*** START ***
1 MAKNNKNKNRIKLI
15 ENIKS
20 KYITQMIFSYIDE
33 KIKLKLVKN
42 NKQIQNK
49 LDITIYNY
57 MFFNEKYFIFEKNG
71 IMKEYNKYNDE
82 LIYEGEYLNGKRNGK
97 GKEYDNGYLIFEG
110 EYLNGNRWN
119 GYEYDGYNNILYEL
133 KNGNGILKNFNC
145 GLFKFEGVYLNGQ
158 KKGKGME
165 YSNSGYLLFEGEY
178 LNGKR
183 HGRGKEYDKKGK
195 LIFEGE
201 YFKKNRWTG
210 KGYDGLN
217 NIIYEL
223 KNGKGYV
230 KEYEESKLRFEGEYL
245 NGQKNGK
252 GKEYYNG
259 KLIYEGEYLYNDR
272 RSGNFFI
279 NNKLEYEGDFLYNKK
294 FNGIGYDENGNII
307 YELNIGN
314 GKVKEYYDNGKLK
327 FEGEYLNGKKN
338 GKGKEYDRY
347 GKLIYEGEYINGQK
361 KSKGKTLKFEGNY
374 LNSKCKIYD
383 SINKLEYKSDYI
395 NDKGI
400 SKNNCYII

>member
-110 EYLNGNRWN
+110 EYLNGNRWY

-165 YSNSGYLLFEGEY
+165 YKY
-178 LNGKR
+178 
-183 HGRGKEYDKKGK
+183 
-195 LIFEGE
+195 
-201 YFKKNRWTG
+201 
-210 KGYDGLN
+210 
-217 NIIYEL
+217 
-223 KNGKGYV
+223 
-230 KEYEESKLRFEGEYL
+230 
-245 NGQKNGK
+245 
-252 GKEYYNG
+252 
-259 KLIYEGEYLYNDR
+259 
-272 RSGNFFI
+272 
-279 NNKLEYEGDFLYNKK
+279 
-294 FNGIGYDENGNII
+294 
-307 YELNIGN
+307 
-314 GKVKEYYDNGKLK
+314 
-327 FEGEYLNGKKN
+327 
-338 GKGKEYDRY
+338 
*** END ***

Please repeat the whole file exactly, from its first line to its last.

1 MAKNNKNKNRIKLI
15 ENIKS
20 KYITQMIFSYIDE
33 KIKLKLVKN
42 NKQIQNK
49 LDITIYNY
57 MFFNEKYFIFEKNG
71 IMKEYNKYNDE
82 LIYEGEYLNGKRNGK
97 GKEYDNGYLIFEG
110 EYLNGNRWN
119 GYEYDGYNNILYEL
133 KNGNGILKNFNC
145 GLFKFEGVYLNGQ
158 KKGKGME
165 YSNSGYLLFEGEY
178 LNGKR
183 HGRGKEYDKKGK
195 LIFEGE
201 YFKKNRWTG
210 KGYDGLN
217 NIIYEL
223 KNGKGYV
230 KEYEESKLRFEGEYL
245 NGQKNGK
252 GKEYYNG
259 KLIYEGEYLYNDR
272 RSGNFFI
279 NNKLEYEGDFLYNKK
294 FNGIGYDENGNII
307 YELNIGN
314 GKVKEYYDNGKLK
327 FEGEYLNGKKN
338 GKGKEYDRY
347 GKLIYEGEYINGQK
361 KSKGKTLKFEGNY
374 LNSKCKIYD
383 SINKLEYKSDYI
395 NDKGI
400 SKNNCYII

>member
-110 EYLNGNRWN
+110 EYLNGNRWY

-165 YSNSGYLLFEGEY
+165 YKY
-178 LNGKR
+178 
-183 HGRGKEYDKKGK
+183 
-195 LIFEGE
+195 
-201 YFKKNRWTG
+201 
-210 KGYDGLN
+210 
-217 NIIYEL
+217 
-223 KNGKGYV
+223 
-230 KEYEESKLRFEGEYL
+230 
-245 NGQKNGK
+245 
-252 GKEYYNG
+252 
-259 KLIYEGEYLYNDR
+259 
-272 RSGNFFI
+272 
-279 NNKLEYEGDFLYNKK
+279 
-294 FNGIGYDENGNII
+294 
-307 YELNIGN
+307 
-314 GKVKEYYDNGKLK
+314 
-327 FEGEYLNGKKN
+327 
-338 GKGKEYDRY
+338 